We dug out our leg warmers, and double denimed to the max today at the Kelvingrove Art Gallery and Museum, to help launch the Glasgow Wildlife Garden Festival 2018 in style!  Jenny Tweedie explains:

Photo by Louise Greenhorn

In 1988, the Glasgow Garden Festival became one of the most memorable events in the city's history. From the roller coaster to  Oor Wullie’s Garden, the Mctaggart and Mickel Broom Milk Bar, and the Clydesdale Tower, everyone who went along remembers something different.  

Now, 30 years on, RSPB Scotland in partnership with Glasgow City Council, are launching an exhibition at the Kelvingrove Art Gallery and Museum called Let Glasgow Flourish, to both celebrate the festival's legacy, and look at how environmental issues could influence city design in the next 30 years.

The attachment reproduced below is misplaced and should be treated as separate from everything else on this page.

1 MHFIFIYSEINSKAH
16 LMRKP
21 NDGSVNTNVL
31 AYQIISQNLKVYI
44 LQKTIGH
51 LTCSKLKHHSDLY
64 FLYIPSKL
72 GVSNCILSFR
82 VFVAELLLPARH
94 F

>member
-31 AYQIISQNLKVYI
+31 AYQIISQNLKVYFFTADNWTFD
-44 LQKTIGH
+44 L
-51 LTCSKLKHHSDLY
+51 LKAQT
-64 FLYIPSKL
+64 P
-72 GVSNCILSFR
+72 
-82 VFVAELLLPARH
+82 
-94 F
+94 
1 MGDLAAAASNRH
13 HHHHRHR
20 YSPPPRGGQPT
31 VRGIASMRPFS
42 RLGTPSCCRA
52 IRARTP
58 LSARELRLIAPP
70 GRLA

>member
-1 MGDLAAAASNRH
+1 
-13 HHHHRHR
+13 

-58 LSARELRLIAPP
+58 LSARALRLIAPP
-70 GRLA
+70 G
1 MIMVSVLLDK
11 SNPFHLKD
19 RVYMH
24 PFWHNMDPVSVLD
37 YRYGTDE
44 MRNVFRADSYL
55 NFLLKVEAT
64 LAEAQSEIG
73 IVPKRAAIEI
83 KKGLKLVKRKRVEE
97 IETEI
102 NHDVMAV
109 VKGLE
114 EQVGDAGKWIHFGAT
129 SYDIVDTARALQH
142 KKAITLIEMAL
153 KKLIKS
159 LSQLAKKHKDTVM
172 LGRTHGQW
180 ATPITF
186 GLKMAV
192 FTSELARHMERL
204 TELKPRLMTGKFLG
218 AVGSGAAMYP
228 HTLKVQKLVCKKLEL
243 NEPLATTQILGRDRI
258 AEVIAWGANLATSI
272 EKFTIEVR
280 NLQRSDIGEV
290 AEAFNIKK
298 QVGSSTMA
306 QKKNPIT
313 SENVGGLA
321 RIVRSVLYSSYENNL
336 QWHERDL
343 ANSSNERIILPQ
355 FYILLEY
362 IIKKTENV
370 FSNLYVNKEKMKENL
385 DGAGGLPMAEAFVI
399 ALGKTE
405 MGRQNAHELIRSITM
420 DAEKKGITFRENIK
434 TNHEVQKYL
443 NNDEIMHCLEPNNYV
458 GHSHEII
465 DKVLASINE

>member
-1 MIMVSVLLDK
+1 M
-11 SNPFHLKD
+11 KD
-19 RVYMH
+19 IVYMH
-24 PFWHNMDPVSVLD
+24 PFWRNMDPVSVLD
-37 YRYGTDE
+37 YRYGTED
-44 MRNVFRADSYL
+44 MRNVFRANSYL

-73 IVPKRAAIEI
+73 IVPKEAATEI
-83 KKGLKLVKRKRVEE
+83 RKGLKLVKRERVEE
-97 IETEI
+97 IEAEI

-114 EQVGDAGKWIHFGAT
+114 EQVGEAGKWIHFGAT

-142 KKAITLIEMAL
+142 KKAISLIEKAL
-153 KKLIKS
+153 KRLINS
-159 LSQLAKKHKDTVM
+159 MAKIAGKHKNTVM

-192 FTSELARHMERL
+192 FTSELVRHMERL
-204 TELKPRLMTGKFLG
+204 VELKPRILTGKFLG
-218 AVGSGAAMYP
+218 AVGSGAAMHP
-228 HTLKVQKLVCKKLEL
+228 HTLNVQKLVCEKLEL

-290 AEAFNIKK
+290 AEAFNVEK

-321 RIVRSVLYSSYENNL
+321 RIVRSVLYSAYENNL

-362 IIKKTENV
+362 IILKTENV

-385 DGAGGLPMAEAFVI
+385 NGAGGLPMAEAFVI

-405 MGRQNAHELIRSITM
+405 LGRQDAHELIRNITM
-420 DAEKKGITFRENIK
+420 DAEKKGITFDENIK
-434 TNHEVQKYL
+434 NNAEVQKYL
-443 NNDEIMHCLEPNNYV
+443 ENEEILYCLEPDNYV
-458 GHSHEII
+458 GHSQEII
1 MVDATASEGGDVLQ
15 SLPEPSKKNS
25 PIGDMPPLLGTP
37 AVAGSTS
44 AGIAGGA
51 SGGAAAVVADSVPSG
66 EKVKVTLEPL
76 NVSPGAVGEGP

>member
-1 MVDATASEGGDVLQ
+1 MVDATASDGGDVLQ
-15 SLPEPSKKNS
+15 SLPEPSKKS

If you were at the original festival, why not come along and share your memories. This weekend, we'll also be running a range of walks and themed activities for families, including face painting, seed bomb making and bag printing.   

The exhibition also launches this year’s Glasgow Wildlife Garden Festival, a summer of events and activities focused on the city’s wildlife and greenspaces. 

Now in its fifth year, the festival involves over 40 community groups, organisations and charities, which will be running a variety of events from now until September. These include art installations, wildlife walks and workshops, community fetes, and citizen science activities, and will take place in all sizes of green spaces from community pocket gardens, stalled spaces, back courts, church yards, schools grounds and parks.

The main events will run in May and June, with each weekend focusing on a different area of Glasgow: east 12-13 May, West 19-20 May, south 26-27 May and north 2-3 June. For more information, visit: www.glasgowwildfest.org

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